Can any configuration mistake lead to creating too many temp tables by mysql..mysql tuner shows

Current max_heap_table_size = 200 M
Current tmp_table_size = 200 M
Of 17158 temp tables, 30% were created on disk

table_open_cache = 125 tables
table_definition_cache = 256 tables
You have a total of 97 tables
You have 125 open tables.
Current table_cache hit rate is 3%

Earlier temp table was "of the 23725 temp tables 38% were created on disk" but I changed max_heap and tmp_table to 200m from 16m and it lowered to 30%..


engine myisam 
group_concat_max_len = 32768
key_buffer_size = 3.7 GB,
thread_stack = 256k,
table_cache = 125
query_cache_limit = 1M
query_cache_size = 16M
join_buffer_size = 2.00 M
max_connections = 800

Another system with default configuration is showing "of 23725 temp tables, 1% were created on disk" with the same database.

I tried changing to default on the machine with this issue and it still shows "Of 580 temp tables, 16% were created on disk".

I am using Ubuntu 11.4 64 bit with 48 gb ram. Can any one suggest a solution?

Will changing the db engine from "myisam" to "memory" on tables using "group by" fix this? As explained here: http://www.mysqlperformanceblog.com/2007/08/16/how-much-overhead-is-caused-by-on-disk-temporary-tables/

2 Answers 2


mysqltuner rarely provides any useful information. It uses mostly irrelevant statistics about "hit rates" and puts arbitrary limits on what is an acceptable number of widgets are acceptable. If you are not facing a performance problem, then you don't actually need to solve any of the problems that it presents to you. That being said, here's a little background information about temporary tables...

MySQL internally uses the MEMORY storage engine for creating implicit temporary tables. On disk temporary tables use the MyISAM storage engine.

Temporary tables are created on disk when:

  • TEXT or BLOB fields are present (because MEMORY doesn't support these types)
  • the size of the resulting implicit temporary table exceeds the lesser of tmp_table_size or max_heap_table_size
  • If a column w/ more than 512 bytes is used with either a GROUP BY or UNION or ORDER BY

Read the MySQL Documentation on Internal Temporary Tables for more details.

What can you do about this? Presuming that it actually represents a performance problem (rather than just bothering you intelluctually):

  • Avoid TEXT/BLOB fields and instead use appropriately sized VARCHAR or CHAR fields where possible.
  • If TEXT/BLOB are unavoidable, sequester them to separate tables with a foreign key relationship and JOIN only when you need them.
  • Treat large columns, more than 512 bytes as you would the above mentioned TEXT/BLOB fields.
  • Make sure your queries are returning only the result set you need (appropriately selective WHERE clauses, avoid SELECT *)
  • Avoid subqueries and replace them with joins, especially if they return a large result set
  • Last resort - raise both tmp_table_size and max_heap_table_size. Don't do this unless you find that your queries cannot be optimized.

If you are concerned about your MySQL configuration and are not comfortable with the available settings yourself, you might want to check out the Percona Configuration Wizard as a starting point.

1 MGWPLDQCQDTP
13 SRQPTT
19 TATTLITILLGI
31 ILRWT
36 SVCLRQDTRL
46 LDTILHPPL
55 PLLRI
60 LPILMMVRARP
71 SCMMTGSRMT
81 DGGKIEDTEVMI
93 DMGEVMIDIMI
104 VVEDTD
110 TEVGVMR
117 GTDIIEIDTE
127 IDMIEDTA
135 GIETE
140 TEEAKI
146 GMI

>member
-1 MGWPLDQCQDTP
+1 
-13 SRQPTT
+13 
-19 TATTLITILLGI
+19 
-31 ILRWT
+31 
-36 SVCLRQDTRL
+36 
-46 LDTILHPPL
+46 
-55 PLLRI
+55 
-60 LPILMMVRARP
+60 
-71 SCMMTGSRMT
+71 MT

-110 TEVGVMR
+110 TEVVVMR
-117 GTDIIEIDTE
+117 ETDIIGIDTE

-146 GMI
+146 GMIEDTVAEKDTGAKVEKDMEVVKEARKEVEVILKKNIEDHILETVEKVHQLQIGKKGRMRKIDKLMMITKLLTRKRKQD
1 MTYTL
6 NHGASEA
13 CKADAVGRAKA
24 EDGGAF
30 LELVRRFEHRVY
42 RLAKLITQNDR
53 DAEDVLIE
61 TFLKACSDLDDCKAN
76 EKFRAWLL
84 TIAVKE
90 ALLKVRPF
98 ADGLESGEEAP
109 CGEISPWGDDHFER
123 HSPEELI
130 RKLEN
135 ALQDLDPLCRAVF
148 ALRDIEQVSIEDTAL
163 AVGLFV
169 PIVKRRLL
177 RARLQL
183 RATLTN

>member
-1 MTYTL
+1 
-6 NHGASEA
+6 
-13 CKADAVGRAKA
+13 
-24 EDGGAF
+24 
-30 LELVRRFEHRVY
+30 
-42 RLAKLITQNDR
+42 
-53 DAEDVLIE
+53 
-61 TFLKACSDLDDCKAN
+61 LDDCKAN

Will changing the db engine from "myisam" to "memory" on tables using "group by" fix this? as explained here

No, it won't and it will make it such that your tables are never persisted to disk. Don't do this.

  • +1, but added that it's the lesser of tmp_table_size or max_heap_table_size May 10, 2012 at 14:06
  • The best recommendation by mysqltuner was to enable slow query log. It will help you identify slow queries if any.
    – fat_mike
    Feb 7, 2017 at 15:36

"using temporary" and "using filesort" are not the end of the world!

SELECT ... GROUP BY a,b ORDER BY c,d -- Requires 1 or 2 "temp tables".

There are simply times when your queries will use temp tables. Temp tables may slow down a query by a small factor. But if the query is still "fast enough" then don't worry about it.

If the query is too slow (with or without tmp tables), let's discuss it. Please provide SHOW CREATE TABLE, SHOW TABLE STATUS, and EXPLAIN.

  • 1
    If you have an index on (a, b, c, d), there won't be any temp table.
    – Yvan
    Jan 13, 2015 at 17:17
  • @Yvan - That still needs a temp table(s) -- one to capture the results of the GROUP BY. Then that is sorted to get the results desired. Please locate some slow (or complex) query. Let's discuss it. Be sore to provide EXPLAIN SELECT ... -- it will say whether a temp table is being used (but it won't say whether 2 temps are needed).
    – Rick James
    Oct 27, 2022 at 16:08
  • you're right in the sense that MySQL's optimizer may not be able to use the correct indexes. In your example, using an index as I suggested it should avoid the temp tables. But sure, using EXPLAIN would help, as there's so many strange cases with the optimizer :-)
    – Yvan
    Oct 28, 2022 at 13:58
  • 1
    @Yvan - An index that is "covering" provides a performance benefit. That occurs when all of the needed columns are in the index. This lets the execution avoid bouncing between the index's BTree and the data's BTree. (My example does not specify the "...", so we can't say whether your index is "covering".)
    – Rick James
    Oct 28, 2022 at 20:09

Your Answer

By clicking “Post Your Answer”, you agree to our terms of service and acknowledge you have read our privacy policy.

Not the answer you're looking for? Browse other questions tagged or ask your own question.